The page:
Geological cross sections, such as section A–B for the Ulladulla geological map, reveal much insight into the geological processes involved in forming the rocks and landscapes. The Ulladulla section (figure 2) indicates that a large depth of rock material, deposited as the waters of Noah’s Flood were rising, was eroded from above the Canberra Plateau during in the Recessive stage of the Flood, as the Australian continent was uplifted and the waters of Noah’s Flood were receding into the oceans.
References and Notes
- There is not a one-to-one relationship between the column and Flood rocks because the criteria used to place rocks within the evolutionary column are not always applicable to a Flood classification. See Oard, M.J., The geological column is a general Flood order with many exceptions, J. Creation 24(2):78–82, 2010; creation.com/geologic-order. To assign rock units to biblical history, the geology of each geographic location needs to be considered on its merits using biblical classification criteria.
- As indicated in figure 1, I envisage that the peaking of the Flood was around the top of the Cretaceous.
- Rose, G., Ulladulla, NSW, 1:250000 Geological Series, Sheet SI 56-13, 1st Edition, Geological Survey of New South Wales, 1966.
- More precisely, on the map section A–B extends from a south-west to north-east direction.
- Note that the vertical dimension of the section is exaggerated some seven times, which means the slopes of the formations on the section are also exaggerated.
4 November 2019 A Facebook friend asked a question about this article:
Being a complete novice, I need to ask whether I am correct in thinking the blue rock is the sediment deposited when the flood water rose and then washed down when it receded?
This is my reply:
All of the material shown on this section (figure 2) was deposited/emplaced as the floodwaters were rising. The order it happened is as shown on the geological column (figure 1). The codes on the rocks on the section indicate the order: Os, Ou, Dg, Duc, Dum, and then all the P. O stands for Ordovician, D for Devonian, and P for Permian. (I got the details of the order from the geological map. The geologists got the order from the relationship of the rocks with each other.)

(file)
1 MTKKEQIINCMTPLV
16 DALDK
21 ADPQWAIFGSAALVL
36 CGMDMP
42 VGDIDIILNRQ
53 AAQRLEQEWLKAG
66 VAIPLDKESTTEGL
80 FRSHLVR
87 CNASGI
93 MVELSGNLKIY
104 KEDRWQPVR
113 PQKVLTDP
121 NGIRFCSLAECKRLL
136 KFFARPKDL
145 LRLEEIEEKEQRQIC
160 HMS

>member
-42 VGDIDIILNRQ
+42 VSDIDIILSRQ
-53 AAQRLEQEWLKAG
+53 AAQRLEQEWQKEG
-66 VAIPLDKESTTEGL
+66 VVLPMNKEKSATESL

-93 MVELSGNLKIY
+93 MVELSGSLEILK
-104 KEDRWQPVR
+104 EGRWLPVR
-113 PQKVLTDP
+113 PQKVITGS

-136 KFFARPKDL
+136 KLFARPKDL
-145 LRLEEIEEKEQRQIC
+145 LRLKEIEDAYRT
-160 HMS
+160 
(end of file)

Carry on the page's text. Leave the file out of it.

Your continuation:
All the sedimentary rocks were deposited by huge water currents, similar to the way water washes sediment into a farm dam. The volcanic rocks either pooled underground (Dg) or erupted onto the land surface (probably Duc). At various times the crust moved, folding the rocks, and water flowed eroding the surface of the rocks. You can work out the timing of these from the relationships on the section.
For example, check the pink rocks labelled Os (the O stands for Ordovician). From the geological map I saw that these are composed of layers of siltstone, claystone, sandstone, etc. These sediments would have been laid down by water in horizontal layers.
Then crustal movements would have folded all the sediments (indicated by the wavy line on the diagram). Then a whole lot of granite magma was pushed into the sediments forming a pool of lava underground (indicated by Dg which stands for Devonian granite). Then the top of the sediments and the granite were eroded (shaved off). This is indicated on the diagram by the way the wavy lines are cut by the surface. This would have been eroded by water flows driven across the land surface by the crustal movements that occurred as the floodwaters were rising.
Then, on top of the pink and red rocks, the blue Permian sediments were deposited by the floodwaters as they continued to rise. As I describe in the above article, lots more sediment was deposited on top, but it has been eroded away, as have some of the blue Permian sediments. I describe this in the article and say that this erosion occurred once the floodwaters reached their peak and covered the whole area, and as they receded into the deepening ocean basins.
As the ocean basins sank and the continent uplifted, the blue sediments were bent upwards slightly, forming the high land of the Great Diving Range. On figure 2 the slope of the blue sediments looks quite steep, but the vertical scale on the diagram is exaggerated. They are not as steep as they appear, and the sediments were not “washed down” as the floodwaters receded. However, the sediments were eroded, and the eroded material was washed away. It was carried completely out of the area by the receding floodwaters and deposited into the ocean, forming the continental shelf and margin to the east off the coast of Australia. (See Continental margins formed rapidly during Flood runoff.)